Stephen Covey, in his "Seven Habits of Highly Effective People," makes a similar point. Covey recommends organizing our lives around activities, including developing and implementing a career plan, that renews and moves us toward our long-term goals. Truly effective people make conscious choices to schedule time for these important activities. How to make time in an already overburdened schedule? Covey's advice is "just say no". He reminds us that we are always saying no to something. He observes,
"So many of these problems and conflicts seem to come from that tired old question: Can you have it all? But that really isn't the right question. No one, not even the most successful male CEOs, can have it all; they don't, for instance, spend much time with their children. The right question is about choices: implicit ones, explicit ones; choices made consciously and choices made by default."
Career Resolutions for Firms
With this background in mind, let me propose some career resolutions for firms and attorneys:
• Offer an ongoing program of career management to help attorneys manage their careers.
This will help attorneys be more successful and satisfied and it will help the firm maintain or achieve a status as an employer or choice. Improved individual and firm performance and reduced turnover are some of the ways the firm stands to gain by providing career management services and tools. By teaching attorneys how to define their skills and goals, how to benchmark their current skills against their targets, by providing the firm's specific expectations for technical and interpersonal skills, and group and individualized assistance to gain needed skills and address performance deficits or problems, the firm can make good on its investment in its people and simultaneously send a message that people matter. As the recent NALP study on associate turnover indicates decisively, attorneys are eager -- even desperate -- for this assistance.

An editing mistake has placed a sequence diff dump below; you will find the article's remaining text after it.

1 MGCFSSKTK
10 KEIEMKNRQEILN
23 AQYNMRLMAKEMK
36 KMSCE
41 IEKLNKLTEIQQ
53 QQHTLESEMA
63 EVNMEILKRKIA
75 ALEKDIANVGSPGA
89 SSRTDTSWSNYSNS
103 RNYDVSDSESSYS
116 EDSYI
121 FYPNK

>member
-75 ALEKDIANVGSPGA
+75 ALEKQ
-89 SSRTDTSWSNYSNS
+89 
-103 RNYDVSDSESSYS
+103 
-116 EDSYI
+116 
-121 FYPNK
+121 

• Train attorneys in how to coach and mentor.
Partners are not trained in how to manage, coach, and mentor others. Some have a natural aptitude for these activities, but many never learn how to bring the best out in people. These are skills that can be learned. Once learned, and with appropriate follow up and coaching, these skills can make partners more effective managers and their subordinates more successful and satisfied.
• Reward mentoring, feedback, and other development activities.
In busy law practices, there is never enough time for everything. By setting specific, measurable expectations and rewards for attorney involvement in these activities (and punishing them for their failure to do so), development and career management will assume new importance in the firm.
Activities without accountability will not work. A fundamental tenet of psychology is that behavior is a function of its consequences. Change your compensation system before you introduce career management initiatives or you will waste time and money.
• Increase performance feedback to attorneys.
Feedback is most effective when it is specific, behavioral, and frequent. Very little performance feedback in law firms meets these criteria -- but it can. Formal performance feedback systems can be made more comprehensive and they can be supplemented by a system of regular but informal performance feedback. Something as simple as routinely giving each subordinate five minutes of specific feedback on his or her performance in the past week can have a big impact on performance and morale.